The #MeToo social media campaign to raise awareness of sexual harassment gave Emily Joy the courage to share her own story of sexual abuse in church.
"When I was 16, I was groomed for abuse by a man in his early 30s who was a youth leader in my evangelical megachurch ... in Illinois," Joy said. "There wasn’t an understanding of consent or any sex education. The adults punished me for that rather than realizing this is a predatory situation."
Ten years later, one tweet by Joy prompted thousands on social media to share their own stories of sexual abuse in church settings. The reaction caused Joy and her friend Hannah Paasch to create #ChurchToo. The movement has given Joy the opportunity to speak out at colleges and churches across the country. Joy will speak at Hiram College on April 24 about the hashtag that went viral and theology and sex in conservative Christian churches.
In the wake of actress Alyssa Milano’s #MeToo movement after the Harvey Weinstein scandal, "we were inspired by all these women in Hollywood and Washington," Joy said. "We have our own stories of abuse, but we both grew up in conservative Christian environments. Sexual abuse happens everywhere, but there are specific facts and contributors in these conservative spaces."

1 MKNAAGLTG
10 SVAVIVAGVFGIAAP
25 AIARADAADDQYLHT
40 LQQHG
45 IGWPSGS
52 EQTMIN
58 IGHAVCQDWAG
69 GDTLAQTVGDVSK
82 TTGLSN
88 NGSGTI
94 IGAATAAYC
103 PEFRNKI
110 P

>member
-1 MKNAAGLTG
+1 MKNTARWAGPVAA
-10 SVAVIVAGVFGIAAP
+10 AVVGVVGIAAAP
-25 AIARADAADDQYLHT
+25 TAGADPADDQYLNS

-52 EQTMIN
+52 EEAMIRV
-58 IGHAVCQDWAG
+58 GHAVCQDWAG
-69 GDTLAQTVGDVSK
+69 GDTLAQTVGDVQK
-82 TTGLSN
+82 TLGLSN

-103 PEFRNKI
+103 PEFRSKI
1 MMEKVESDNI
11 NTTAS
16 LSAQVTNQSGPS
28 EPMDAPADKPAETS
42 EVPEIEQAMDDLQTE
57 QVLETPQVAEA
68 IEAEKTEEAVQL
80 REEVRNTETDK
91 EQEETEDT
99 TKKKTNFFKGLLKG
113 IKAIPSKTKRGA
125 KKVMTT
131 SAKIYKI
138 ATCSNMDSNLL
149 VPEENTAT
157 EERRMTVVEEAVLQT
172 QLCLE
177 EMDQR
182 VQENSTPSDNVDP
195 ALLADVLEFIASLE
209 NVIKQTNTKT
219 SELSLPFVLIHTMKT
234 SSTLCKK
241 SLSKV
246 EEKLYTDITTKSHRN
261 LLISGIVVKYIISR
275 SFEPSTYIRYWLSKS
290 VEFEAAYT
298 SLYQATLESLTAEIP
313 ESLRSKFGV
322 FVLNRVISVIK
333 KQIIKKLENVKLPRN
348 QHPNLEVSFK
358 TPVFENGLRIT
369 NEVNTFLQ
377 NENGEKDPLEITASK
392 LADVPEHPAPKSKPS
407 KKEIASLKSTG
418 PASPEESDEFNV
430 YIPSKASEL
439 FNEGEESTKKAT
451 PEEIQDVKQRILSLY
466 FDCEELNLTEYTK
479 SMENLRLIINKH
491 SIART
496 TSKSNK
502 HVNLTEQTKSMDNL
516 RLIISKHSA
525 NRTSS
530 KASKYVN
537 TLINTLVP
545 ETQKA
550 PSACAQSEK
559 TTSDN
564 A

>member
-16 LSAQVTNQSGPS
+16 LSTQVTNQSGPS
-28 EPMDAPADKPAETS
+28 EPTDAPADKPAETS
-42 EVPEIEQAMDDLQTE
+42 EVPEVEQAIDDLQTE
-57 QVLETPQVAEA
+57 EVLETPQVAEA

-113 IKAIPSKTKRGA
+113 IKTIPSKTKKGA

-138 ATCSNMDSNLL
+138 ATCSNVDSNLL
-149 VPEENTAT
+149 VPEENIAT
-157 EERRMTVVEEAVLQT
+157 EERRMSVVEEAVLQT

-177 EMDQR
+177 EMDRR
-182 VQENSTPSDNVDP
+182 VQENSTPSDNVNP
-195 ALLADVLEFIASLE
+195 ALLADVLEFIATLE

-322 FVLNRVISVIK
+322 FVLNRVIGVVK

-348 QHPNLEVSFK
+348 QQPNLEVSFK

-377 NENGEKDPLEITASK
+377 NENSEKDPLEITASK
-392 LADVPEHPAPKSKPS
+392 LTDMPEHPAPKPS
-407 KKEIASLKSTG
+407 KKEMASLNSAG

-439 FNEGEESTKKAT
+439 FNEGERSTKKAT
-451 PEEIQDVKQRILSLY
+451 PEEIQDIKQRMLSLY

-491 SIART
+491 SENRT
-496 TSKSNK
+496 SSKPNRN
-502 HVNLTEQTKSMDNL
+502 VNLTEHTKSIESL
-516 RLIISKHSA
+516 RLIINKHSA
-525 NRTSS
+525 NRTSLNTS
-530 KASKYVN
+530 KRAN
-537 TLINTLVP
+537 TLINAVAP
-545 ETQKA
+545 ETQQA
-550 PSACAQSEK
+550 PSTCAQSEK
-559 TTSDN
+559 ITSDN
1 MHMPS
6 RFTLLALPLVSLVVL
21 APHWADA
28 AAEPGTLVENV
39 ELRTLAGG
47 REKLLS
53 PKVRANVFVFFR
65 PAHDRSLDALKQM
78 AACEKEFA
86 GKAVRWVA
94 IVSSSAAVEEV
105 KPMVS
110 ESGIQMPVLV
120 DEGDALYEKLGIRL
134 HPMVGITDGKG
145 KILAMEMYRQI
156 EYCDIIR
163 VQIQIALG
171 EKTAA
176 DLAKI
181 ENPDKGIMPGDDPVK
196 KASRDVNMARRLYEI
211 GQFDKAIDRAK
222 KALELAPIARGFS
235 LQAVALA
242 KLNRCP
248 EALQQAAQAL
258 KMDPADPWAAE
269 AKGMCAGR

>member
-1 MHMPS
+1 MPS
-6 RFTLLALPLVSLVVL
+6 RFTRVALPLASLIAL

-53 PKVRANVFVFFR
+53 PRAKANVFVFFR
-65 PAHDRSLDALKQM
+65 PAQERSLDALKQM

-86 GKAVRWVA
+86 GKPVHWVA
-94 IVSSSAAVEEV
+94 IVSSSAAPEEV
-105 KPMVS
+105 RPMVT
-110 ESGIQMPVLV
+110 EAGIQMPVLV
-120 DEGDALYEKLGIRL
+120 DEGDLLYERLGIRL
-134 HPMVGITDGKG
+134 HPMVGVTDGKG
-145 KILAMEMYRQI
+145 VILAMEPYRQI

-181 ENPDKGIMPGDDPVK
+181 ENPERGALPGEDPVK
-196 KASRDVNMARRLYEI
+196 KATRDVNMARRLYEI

Once Joy posted her story on Twitter, "there were other women who started responding to it like something like this happened to me, too. Hannah and I said, ‘I think we need to compile these stories and figure out how to respond to it’."
They created #ChurchToo. It went viral overnight.
"We woke up the next morning and there were thousands of tweets," Joy said. "In 48 hours, it was on Time, Teen Vogue. It blew up."
Sexual abuse has been taking place in churches for decades. What’s changed is women, and men, are now speaking out against it. It was a struggle of emotions seeing all the people who have experienced sexual abuse in the church and kept it hidden until now, Joy said.
"Hannah and I have been having these conversations for years about sexual abuse in the Christian church," Joy said. "I knew all of these people were out there. It was really sad and really powerful to bring this stuff to light."
The movement recently caused Andy Savage, the pastor who disclosed his decades-old assault on a teen in his former youth group at a megachurch in Memphis, to resign.
"It’s working," Joy said. "You can get stuff done by making a fuss about it on the internet. They got him to resign. It would have been every other story where the abusive pastor gets to stay in power, but instead we blew it up on the internet and he resigned."
Joy was homeschooled and earned a degree in theology from Moody Bible Institute. She’s an activist and blogger on her website emilyjoypoetry.com. When she’s not participating in internet activism, Joy teaches and practices yoga in Nashville.
At her event at Hiram College, Joy will speak about the #ChurchToo movement, share spoken word poetry and engage in a question and answer session.
To register for the event, go to portageafterpurity.eventbrite.com.